My biggest takeaway from this internship is learning about long-term time management and collaboration. Manage your time well and you’ll be able to at least touch on everything you wanted to learn during your internship. Collaborate with as many people as you can, so not only can you learn so much more but also gain friends and connections while doing so.

17 May 2018

Hired at “I wrote you a code”




First Question, Lasting Impression

How often did you get the question (or have asked it yourself) during an interview: “Why are you interested in our organization?” Simple, standard, mundane – on the surface, some might even call the question un-inspiring. I disagree. It tells me right off the bat how much effort the candidate put into learning about the Parkland Center for Clinical Innovation, our organization, our work, our team and how they synthesized and interpreted the information. I can tell within the first two minutes how interested I will be for the next 28. Regardless of the level of experience, I’m way too often disappointed by the response.

Using Python to Create a Sentiment Analysis

Recently, I was blown away! I asked the same “boring” question to a candidate interviewing for an entry data science position at PCCI. As soon as I finished the question, his eyes lit up and he quickly pulled out a document from his bag. With great enthusiasm, he replied:

Python, PCCI, PCCI Word Cloud

“In addition to my own research, I wanted to know what others are saying and feeling about PCCI. So, I wrote code in Python to create a Twitter sentiment analysis. I used it to create a word cloud and analyzed it to see if the keywords match my passion and interpretation of my own research. These four words really resonated with me because … I also wanted to understand PCCI’s reach and brand recognition, so I analyzed the top 10 famous people and companies talking about PCCI. I was impressed to see @HarvardBiz, @washingtonpost, @NIH, @HHSGov, etc, but most importantly to see @KirkDBorne. He’s so influential. Finally, the outputs of the Sentiment Count Plot Analysis and the Sentiment Subjectivity Distribution reconfirmed that this is a great place and the place I want to be.”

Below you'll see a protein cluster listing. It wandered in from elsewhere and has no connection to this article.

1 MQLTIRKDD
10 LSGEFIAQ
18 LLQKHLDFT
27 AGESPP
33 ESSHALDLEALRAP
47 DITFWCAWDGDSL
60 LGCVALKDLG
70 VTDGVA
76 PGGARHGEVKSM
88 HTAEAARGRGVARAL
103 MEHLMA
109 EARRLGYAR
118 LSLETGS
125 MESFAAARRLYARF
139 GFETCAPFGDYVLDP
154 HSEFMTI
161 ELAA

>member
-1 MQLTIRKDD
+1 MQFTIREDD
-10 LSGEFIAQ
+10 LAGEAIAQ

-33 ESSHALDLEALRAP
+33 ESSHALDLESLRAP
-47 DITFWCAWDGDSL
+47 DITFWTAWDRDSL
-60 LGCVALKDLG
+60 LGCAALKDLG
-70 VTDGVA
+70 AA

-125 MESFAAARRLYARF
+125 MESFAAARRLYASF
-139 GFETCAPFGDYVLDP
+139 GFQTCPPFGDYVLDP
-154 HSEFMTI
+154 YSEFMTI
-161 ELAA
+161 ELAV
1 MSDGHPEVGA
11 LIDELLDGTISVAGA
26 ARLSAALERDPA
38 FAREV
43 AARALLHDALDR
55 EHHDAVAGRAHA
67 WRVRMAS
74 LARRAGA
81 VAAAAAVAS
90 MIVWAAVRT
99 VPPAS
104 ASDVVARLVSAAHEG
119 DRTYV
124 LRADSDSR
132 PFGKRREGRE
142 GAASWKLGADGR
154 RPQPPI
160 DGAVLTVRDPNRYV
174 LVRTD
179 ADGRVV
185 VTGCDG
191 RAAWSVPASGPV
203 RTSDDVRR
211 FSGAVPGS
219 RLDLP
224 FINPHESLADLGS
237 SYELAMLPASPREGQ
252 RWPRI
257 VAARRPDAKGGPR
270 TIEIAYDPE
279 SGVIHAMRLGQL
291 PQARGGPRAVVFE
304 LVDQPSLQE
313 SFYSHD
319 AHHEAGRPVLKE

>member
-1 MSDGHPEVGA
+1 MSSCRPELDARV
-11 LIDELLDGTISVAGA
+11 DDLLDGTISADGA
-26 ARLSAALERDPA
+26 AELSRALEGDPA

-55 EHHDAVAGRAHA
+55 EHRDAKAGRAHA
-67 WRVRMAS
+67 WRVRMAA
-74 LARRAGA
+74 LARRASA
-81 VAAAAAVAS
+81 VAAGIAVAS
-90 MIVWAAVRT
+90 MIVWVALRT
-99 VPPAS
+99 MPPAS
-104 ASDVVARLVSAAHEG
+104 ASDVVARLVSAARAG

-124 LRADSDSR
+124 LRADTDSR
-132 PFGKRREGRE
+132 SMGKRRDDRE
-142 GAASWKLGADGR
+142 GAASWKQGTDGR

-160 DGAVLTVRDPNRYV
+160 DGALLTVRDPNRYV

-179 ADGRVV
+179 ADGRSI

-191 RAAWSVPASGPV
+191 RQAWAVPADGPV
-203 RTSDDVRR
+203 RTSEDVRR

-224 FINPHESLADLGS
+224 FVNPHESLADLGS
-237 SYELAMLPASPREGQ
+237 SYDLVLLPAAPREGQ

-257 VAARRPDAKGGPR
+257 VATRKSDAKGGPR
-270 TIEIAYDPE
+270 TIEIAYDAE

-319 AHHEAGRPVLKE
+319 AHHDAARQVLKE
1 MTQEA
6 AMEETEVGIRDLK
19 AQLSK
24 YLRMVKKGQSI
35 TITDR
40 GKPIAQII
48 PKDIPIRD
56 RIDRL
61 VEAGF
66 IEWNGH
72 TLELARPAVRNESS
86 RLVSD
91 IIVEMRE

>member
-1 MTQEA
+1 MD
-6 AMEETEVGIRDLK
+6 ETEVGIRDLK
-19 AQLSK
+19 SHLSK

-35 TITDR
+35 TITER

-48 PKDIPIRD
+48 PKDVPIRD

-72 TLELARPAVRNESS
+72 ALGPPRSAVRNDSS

A Match Made in Data Science

I know I’m a geek at heart and this answer resonated with me more than it would with most (did I mention earlier how important it is to know your audience and their interests when answering a question?), but regardless of what approach you take, this is how you do it!

Stay up-to-date with PCCI’s data science work by checking our recent news and follow us on Facebook, Twitter and LinkedIn!

 

16 May 2018

PCCI’s Innovation Bridge Opens at Parkland’s Hatcher Station Health Center




Enabling patients to connect to digital technology to better manage their own health

Dallas, TX –The Parkland Center for Clinical Innovation (PCCI) in collaboration with Parkland Health & Hospital System has deployed the Innovation Bridge at the Hatcher Station Health Center. Serving residents of East Dallas, Hatcher Station is one of 12 Community Oriented Primary Care centers (COPCs) operated by Parkland throughout Dallas County. Taking inspiration from the Apple Genius Bar and Ochsner Health System’s O Bar, the Innovation Bridge is designed to bridge the technology divide for patients and caregivers.